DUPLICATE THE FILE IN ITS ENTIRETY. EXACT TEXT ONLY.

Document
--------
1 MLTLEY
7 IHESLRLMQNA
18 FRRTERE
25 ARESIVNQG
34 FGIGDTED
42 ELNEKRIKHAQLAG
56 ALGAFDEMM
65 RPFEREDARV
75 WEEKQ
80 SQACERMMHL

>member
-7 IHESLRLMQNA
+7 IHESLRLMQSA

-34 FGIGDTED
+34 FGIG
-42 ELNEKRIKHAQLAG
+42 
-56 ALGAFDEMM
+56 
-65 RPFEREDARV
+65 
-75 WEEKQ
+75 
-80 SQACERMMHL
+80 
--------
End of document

1 MLTLEY
7 IHESLRLMQNA
18 FRRTERE
25 ARESIVNQG
34 FGIGDTED
42 ELNEKRIKHAQLAG
56 ALGAFDEMM
65 RPFEREDARV
75 WEEKQ
80 SQACERMMHL

>member
-7 IHESLRLMQNA
+7 IHESLRLMQSA

-34 FGIGDTED
+34 FGIG
-42 ELNEKRIKHAQLAG
+42 
-56 ALGAFDEMM
+56 
-65 RPFEREDARV
+65 
-75 WEEKQ
+75 
-80 SQACERMMHL
+80 